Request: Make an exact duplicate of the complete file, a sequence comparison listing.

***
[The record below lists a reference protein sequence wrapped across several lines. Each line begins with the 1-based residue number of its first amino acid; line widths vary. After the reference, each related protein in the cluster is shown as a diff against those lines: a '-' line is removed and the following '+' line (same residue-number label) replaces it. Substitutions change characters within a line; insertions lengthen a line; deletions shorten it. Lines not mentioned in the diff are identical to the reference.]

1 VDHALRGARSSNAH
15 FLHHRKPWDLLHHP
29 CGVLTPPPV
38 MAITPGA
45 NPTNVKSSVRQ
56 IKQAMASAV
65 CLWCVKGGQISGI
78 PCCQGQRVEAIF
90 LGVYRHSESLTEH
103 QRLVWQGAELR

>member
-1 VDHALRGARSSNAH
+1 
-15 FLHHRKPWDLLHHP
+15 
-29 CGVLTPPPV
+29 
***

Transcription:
[The record below lists a reference protein sequence wrapped across several lines. Each line begins with the 1-based residue number of its first amino acid; line widths vary. After the reference, each related protein in the cluster is shown as a diff against those lines: a '-' line is removed and the following '+' line (same residue-number label) replaces it. Substitutions change characters within a line; insertions lengthen a line; deletions shorten it. Lines not mentioned in the diff are identical to the reference.]

1 VDHALRGARSSNAH
15 FLHHRKPWDLLHHP
29 CGVLTPPPV
38 MAITPGA
45 NPTNVKSSVRQ
56 IKQAMASAV
65 CLWCVKGGQISGI
78 PCCQGQRVEAIF
90 LGVYRHSESLTEH
103 QRLVWQGAELR

>member
-1 VDHALRGARSSNAH
+1 
-15 FLHHRKPWDLLHHP
+15 
-29 CGVLTPPPV
+29 